[0113]FIG. 21 illustrates the patient assist 260 and computer module 50 for use as an IV pole within the room. Caregiver 280 inputs information related to the patient 276 using pen 72 as discussed above. FIG. 22 illustrates the patient assist 260 coupled to a wheelchair 282. Caregiver 280 uses handle 272 to push the wheelchair 282. A coupling mechanism is used to secure the patient assist 260 to the wheelchair 282. Again, computer module 50 is able to monitor and record data from monitors 26, treatment devices 28 and therapy devices 30 during transport of the patient. In addition, all the patient's information and chart are available on display 20 during transport. FIG. 23 illustrates removable module 50 from support 52 within the room as illustrated by arrow 284. Module 50 is then loaded on to patient assist 260 as illustrated by arrow 286 for transport of the patient on the bed 290. Caregiver 280 is able to view the patient's chart and vital signs during transport on display 20. Patient assist 260 is coupled to bed 290 by a suitable latching mechanism. FIG. 24 illustrates that the patient assist 260 may be uncoupled from bed 290 at the testing facility such as the CT scanner 292. Patient 276 is removed from bed 290 and placed on table 294. Patient assist 260 is uncoupled from bed 290 and left beside the patient 272 when the bed 290 is removed from the room. Therefore, computer 12 located within module 50 continues to capture patient data and data from the monitors and treatment devices while the patient 270 is at the testing facility. All previous test results and chart information are available to the caregiver at the test facility. In addition, the chart remains complete on a real time basis. In certain instances, test results can be automatically transmitted to computer 12. In other instances, test results are obtained later and transmitter to the computer 12 via the communication network 24. Since all test results and lab results are available at the point of care, the present invention reduces the likelihood of duplicate testing on the patient 272.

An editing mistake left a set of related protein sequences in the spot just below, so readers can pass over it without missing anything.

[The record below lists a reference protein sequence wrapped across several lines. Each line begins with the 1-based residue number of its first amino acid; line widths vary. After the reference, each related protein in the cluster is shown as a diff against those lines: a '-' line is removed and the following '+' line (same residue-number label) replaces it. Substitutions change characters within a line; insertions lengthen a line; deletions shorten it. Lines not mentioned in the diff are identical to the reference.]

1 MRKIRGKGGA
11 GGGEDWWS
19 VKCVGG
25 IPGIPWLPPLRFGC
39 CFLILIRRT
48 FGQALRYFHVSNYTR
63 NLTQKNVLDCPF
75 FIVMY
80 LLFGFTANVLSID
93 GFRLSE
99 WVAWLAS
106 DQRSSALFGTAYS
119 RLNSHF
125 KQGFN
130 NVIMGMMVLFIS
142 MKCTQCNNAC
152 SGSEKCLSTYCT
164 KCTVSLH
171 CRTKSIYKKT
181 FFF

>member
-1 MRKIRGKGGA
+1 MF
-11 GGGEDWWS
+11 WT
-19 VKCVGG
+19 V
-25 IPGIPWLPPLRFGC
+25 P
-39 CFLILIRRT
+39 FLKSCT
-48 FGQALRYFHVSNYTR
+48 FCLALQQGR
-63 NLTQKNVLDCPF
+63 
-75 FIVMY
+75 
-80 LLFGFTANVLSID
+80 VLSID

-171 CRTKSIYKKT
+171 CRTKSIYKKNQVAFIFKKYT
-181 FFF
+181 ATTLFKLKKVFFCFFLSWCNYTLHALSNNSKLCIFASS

[0114] In the embodiment of FIGS. 20-24, data related to the patient is transmitted by wireless data transmitter to a central nurse station or to the main server for transmission to any location. Therefore, patient's vital signs or other information can be displayed or monitored at the central station.

[0115] When in the room, the computer system 10 is also used as a tool to educate the patient. Information related to the patient's particular diagnosis or condition is provided to the patient so that the patient understands the care plan for treating the patient's condition. Computer 12 is also used to assist compliance with a doctor's instructions after release. For instance, informative information can be provided on display 16 with instructions for the patient after release. Display 16 can also be used as a TV set when the caregiver is not in the room.